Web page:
9. Can you tell us in detail about your benefits and employee experience attributes?
Employee benefits at Remote reflect how we trust our employees to do their work well without a lot of unnecessary oversight. We have a “tell, don’t ask” unlimited PTO policy that allows people to take off whatever time they need as long as they let us know their availability. We also provide every employee with a learning stipend every year to pursue education, buy books, earn certifications, learn a new language (speaking or programming), or anything else that would help their professional growth. We make our employee handbook public, so anyone can see what it’s like to work here.
Our research from earlier this year revealed that almost half of organizations believe that positive workplace culture is essential to success and that the most sought after (remote) benefits include healthcare, home office allowances, and personal development plans/learning development allowances.
At Remote, we have established a truly remote-first culture. Our company operates without any offices and we do not plan to open any, as our model was developed on the premise that our employees should have time to prioritize important aspects of their lives outside of the workplace. As our top value is kindness, we have structured our employee experience with this attribute at the forefront. We have multiple bonding calls at different times, play games together, have fun Slack channels, and an always-on hangout where people can go to talk about non-work topics. As we are constantly seeking innovative ways to enhance our employee experience, we recently distributed VR headsets across our team to fuel a more collaborative and immersive working environment.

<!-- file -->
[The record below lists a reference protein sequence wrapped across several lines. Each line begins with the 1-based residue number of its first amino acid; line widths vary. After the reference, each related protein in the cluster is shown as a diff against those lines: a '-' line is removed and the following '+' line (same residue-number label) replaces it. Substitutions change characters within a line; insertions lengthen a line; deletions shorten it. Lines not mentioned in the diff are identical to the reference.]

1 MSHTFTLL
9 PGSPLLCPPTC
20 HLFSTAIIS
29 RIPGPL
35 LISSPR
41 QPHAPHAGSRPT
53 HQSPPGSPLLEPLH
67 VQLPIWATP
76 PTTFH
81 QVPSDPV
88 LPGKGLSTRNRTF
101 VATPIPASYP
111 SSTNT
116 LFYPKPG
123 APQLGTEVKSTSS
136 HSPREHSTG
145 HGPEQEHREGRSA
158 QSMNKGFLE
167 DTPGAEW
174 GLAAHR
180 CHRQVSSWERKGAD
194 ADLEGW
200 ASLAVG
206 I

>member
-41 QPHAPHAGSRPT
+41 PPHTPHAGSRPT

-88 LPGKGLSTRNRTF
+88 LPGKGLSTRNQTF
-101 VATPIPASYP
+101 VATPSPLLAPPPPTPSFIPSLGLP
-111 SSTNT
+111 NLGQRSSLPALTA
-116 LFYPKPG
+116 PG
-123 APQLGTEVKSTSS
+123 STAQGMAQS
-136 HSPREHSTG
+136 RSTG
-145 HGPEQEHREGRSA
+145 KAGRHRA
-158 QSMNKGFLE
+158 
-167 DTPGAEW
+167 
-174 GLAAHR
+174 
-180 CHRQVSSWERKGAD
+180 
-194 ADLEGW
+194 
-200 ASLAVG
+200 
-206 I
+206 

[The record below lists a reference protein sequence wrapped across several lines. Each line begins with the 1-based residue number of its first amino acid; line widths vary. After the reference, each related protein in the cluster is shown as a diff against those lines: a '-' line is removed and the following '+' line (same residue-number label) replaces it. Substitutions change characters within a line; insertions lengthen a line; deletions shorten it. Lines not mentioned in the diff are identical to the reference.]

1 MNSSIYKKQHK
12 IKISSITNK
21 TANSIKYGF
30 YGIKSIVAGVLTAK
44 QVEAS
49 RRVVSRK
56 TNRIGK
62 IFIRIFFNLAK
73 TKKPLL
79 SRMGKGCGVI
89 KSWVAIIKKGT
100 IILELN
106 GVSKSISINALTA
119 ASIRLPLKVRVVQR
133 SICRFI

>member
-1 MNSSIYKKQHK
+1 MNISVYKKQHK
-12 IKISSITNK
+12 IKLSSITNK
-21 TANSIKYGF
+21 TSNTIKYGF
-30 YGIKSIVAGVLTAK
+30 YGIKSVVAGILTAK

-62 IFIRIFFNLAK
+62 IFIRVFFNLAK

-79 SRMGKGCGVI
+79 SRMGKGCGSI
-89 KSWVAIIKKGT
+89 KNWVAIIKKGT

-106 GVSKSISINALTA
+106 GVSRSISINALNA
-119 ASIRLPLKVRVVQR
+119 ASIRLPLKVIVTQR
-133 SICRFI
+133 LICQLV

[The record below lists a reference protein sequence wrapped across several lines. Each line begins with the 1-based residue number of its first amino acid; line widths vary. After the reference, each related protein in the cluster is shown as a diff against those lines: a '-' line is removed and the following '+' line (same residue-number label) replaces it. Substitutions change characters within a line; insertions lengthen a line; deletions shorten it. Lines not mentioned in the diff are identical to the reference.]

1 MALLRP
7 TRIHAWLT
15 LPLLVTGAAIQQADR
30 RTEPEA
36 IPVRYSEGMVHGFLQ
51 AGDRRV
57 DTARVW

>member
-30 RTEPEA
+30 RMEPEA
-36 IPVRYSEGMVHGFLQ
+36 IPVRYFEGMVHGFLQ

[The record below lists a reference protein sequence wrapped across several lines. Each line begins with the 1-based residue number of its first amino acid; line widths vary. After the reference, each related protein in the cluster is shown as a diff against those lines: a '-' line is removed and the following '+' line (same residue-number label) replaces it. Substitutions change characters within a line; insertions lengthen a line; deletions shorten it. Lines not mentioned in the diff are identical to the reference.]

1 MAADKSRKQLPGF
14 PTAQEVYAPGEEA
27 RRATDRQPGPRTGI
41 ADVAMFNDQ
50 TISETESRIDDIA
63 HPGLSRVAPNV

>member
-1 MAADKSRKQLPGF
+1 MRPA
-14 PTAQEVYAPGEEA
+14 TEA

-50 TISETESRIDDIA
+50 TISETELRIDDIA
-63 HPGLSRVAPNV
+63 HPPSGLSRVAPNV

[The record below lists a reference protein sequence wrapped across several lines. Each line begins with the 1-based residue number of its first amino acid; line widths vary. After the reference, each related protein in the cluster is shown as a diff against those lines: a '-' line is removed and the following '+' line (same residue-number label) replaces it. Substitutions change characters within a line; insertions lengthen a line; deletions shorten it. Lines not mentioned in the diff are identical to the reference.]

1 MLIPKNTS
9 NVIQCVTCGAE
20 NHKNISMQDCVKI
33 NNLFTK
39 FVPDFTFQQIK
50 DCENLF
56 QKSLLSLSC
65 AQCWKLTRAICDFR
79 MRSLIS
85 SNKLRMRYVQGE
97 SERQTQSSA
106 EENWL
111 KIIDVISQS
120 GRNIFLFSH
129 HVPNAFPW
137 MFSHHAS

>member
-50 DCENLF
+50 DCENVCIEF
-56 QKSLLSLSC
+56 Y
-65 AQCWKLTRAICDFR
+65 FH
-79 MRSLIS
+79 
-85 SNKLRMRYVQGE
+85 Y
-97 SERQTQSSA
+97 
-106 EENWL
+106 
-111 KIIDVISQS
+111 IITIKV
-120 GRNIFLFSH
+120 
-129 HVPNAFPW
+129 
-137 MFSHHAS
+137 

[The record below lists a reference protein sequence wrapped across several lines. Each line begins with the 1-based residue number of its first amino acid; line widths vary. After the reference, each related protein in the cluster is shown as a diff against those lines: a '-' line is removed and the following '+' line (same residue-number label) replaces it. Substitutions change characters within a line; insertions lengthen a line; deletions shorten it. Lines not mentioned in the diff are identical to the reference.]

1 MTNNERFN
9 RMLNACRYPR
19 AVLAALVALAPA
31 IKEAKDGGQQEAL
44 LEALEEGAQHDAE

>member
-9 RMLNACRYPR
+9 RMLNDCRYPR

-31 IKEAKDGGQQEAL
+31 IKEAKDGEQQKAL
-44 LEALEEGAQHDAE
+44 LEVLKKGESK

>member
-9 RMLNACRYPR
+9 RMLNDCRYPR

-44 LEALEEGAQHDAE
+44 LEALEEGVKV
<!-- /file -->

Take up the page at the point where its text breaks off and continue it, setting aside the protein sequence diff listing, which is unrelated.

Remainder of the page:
10. Can you talk about the future of remote work in 2021 and beyond & what remote work will look like?
In 2021 and beyond, we will see the workforce become free of geographical barriers as companies capitalize on a wider and more diverse pool of talent offered by a remote working environment. As businesses will begin to embrace remote work as a permanent model, we may see a migration of working professionals outside of traditional city hubs, and back to their hometowns or other countries — this year, we witnessed a minor “tech exodus” from Silicon Valley as tech professionals relocated to lower cost of living areas amid the pandemic.
One of the primary challenges remote work companies must address will be the distribution of salaries for workers that are no longer working from the same, central location. So far, we’ve seen businesses such as VMware and Stripe implement pay cut policies for employees who choose to work from locations that have a lower cost of living. As unequal pay distribution will inevitably lead to friction among teammates who are working remotely, and those in the office, businesses must be ready to address how they are navigating remote salaries — whether this will be establishing a flat rate or paying employees according to location.